Short-season cover cropping can be an important weed management tool. To optimize the use of mustard [Sinapis alba L. and Brassica juncea (L.) Czern.] in the Great Lakes region, we assessed planting time effects, mustard biomass production, and weed suppression during mustard growth and aft er incorporation. the study was conducted in Illinois, Michigan, and New York for spring and fall from 2010 to 2012. Mustard was sown every ~10 d from mid-March to early June for spring plantings and from early August to mid-September for fall plantings. Spring mustard biomass, weed density, community composition, and dry biomass were collected at mustard flowering. Fall mustard biomass, weed density, and dry biomass were collected at season end. Spring mustard biomass ranged from <0.5 to 4 t ha–1. Early fall biomass ranged from 3 to 5.5 t ha–1, and was related to growing degree days (GDD) according to a logistic function. Weed biomass during mustard growth was reduced by at least 50% in 9 of 10 site-years (90%) for fall-planted mustard but only 15 of 31 site-years (48%) in spring plantings. Weed suppression was independent of mustard biomass. the total number of weed seedlings emerging aft er mustard incorporation was not significantly reduced, but there was a species-specific response, with a decrease in common lambsquarters (Chenopodium album L.) and grass emergence. the results permit a location-specific recommendation to plant mustard cover crops 13 to 23 August in the southern Great Lakes Region, and no later than 1 to 10 September for adequate biomass production.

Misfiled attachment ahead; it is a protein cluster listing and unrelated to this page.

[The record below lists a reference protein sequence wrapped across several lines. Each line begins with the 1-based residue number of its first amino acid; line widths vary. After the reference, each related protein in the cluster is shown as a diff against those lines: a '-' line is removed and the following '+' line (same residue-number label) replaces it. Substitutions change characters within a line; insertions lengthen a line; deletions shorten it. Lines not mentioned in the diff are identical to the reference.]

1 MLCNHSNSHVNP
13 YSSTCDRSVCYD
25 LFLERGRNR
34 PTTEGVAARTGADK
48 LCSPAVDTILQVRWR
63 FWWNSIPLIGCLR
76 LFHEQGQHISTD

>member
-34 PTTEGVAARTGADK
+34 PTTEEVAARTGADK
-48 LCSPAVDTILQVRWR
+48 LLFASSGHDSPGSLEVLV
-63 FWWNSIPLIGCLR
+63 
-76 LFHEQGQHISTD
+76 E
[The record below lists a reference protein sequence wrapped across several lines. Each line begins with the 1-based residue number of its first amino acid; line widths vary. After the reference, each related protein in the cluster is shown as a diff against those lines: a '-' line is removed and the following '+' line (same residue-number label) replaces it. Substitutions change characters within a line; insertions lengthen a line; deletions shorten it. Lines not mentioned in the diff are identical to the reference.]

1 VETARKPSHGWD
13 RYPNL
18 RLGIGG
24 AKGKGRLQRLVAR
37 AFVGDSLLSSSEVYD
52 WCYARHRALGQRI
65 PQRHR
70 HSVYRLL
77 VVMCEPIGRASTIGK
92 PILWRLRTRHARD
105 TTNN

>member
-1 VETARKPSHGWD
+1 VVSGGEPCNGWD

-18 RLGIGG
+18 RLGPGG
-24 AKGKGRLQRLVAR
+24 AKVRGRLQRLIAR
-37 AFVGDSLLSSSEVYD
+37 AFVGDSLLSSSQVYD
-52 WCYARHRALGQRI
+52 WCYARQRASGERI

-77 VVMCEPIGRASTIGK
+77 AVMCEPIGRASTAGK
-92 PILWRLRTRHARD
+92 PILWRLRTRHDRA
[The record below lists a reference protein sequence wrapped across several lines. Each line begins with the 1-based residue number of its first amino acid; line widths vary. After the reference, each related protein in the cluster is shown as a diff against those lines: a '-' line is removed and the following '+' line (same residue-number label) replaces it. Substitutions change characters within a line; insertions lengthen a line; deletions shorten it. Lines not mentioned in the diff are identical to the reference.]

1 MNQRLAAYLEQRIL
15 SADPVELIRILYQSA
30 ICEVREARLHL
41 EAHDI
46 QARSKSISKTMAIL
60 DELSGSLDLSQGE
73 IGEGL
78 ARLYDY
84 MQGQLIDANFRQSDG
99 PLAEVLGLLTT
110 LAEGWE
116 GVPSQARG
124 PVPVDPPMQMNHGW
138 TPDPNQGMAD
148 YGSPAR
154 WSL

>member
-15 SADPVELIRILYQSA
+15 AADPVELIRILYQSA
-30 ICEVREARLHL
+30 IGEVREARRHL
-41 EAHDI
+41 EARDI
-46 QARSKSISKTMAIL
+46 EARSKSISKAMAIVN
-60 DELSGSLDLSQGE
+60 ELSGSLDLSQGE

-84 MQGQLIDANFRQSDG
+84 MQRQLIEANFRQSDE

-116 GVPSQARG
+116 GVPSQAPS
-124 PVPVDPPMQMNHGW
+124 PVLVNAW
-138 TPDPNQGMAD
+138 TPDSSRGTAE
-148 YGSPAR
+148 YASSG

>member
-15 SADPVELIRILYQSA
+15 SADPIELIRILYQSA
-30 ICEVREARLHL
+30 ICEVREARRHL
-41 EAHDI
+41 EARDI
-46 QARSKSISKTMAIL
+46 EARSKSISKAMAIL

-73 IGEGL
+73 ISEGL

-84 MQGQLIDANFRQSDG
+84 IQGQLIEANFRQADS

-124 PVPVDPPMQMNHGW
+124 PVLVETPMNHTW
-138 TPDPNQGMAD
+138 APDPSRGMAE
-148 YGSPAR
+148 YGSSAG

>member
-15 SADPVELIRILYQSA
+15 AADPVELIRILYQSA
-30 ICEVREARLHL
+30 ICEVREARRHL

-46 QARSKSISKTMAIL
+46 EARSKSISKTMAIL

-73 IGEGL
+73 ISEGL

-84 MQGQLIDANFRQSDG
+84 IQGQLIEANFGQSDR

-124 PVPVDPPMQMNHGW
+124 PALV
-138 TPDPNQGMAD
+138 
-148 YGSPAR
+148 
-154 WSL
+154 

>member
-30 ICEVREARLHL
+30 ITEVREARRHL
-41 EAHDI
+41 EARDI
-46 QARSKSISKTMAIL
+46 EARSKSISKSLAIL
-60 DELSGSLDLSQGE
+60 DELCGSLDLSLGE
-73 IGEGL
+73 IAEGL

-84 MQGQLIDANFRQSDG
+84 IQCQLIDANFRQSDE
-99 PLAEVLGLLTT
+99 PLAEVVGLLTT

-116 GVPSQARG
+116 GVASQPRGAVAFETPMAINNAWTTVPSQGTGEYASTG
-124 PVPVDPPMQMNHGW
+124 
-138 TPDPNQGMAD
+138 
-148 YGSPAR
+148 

All Science Journal Classification (ASJC) codes
- Agronomy and Crop Science